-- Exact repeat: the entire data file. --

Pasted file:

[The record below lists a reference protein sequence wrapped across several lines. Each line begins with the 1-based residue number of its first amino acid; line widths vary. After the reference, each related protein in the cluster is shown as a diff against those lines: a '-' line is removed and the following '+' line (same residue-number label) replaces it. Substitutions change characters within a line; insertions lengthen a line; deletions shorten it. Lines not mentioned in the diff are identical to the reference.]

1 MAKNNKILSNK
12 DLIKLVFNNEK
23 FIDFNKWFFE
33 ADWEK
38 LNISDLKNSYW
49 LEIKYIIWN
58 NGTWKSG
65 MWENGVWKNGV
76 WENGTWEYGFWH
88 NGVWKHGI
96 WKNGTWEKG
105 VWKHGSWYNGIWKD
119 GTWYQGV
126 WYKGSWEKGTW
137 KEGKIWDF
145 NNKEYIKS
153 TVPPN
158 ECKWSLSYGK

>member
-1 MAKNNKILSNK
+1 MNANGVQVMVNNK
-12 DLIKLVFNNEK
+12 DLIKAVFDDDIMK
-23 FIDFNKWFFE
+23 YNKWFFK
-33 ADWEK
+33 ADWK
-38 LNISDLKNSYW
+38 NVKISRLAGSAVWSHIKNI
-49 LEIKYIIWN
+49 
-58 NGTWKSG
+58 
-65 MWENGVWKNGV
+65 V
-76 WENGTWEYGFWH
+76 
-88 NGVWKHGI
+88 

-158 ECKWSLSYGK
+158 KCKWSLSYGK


[The record below lists a reference protein sequence wrapped across several lines. Each line begins with the 1-based residue number of its first amino acid; line widths vary. After the reference, each related protein in the cluster is shown as a diff against those lines: a '-' line is removed and the following '+' line (same residue-number label) replaces it. Substitutions change characters within a line; insertions lengthen a line; deletions shorten it. Lines not mentioned in the diff are identical to the reference.]

1 MAKNNKILSNK
12 DLIKLVFNNEK
23 FIDFNKWFFE
33 ADWEK
38 LNISDLKNSYW
49 LEIKYIIWN
58 NGTWKSG
65 MWENGVWKNGV
76 WENGTWEYGFWH
88 NGVWKHGI
96 WKNGTWEKG
105 VWKHGSWYNGIWKD
119 GTWYQGV
126 WYKGSWEKGTW
137 KEGKIWDF
145 NNKEYIKS
153 TVPPN
158 ECKWSLSYGK

>member
-1 MAKNNKILSNK
+1 MNANGVQVMVNNK
-12 DLIKLVFNNEK
+12 DLIKAVFDDDIMK
-23 FIDFNKWFFE
+23 YNKWFFK
-33 ADWEK
+33 ADWK
-38 LNISDLKNSYW
+38 NVKISRLAGSAVWSHIKNI
-49 LEIKYIIWN
+49 
-58 NGTWKSG
+58 
-65 MWENGVWKNGV
+65 V
-76 WENGTWEYGFWH
+76 
-88 NGVWKHGI
+88 

-158 ECKWSLSYGK
+158 KCKWSLSYGK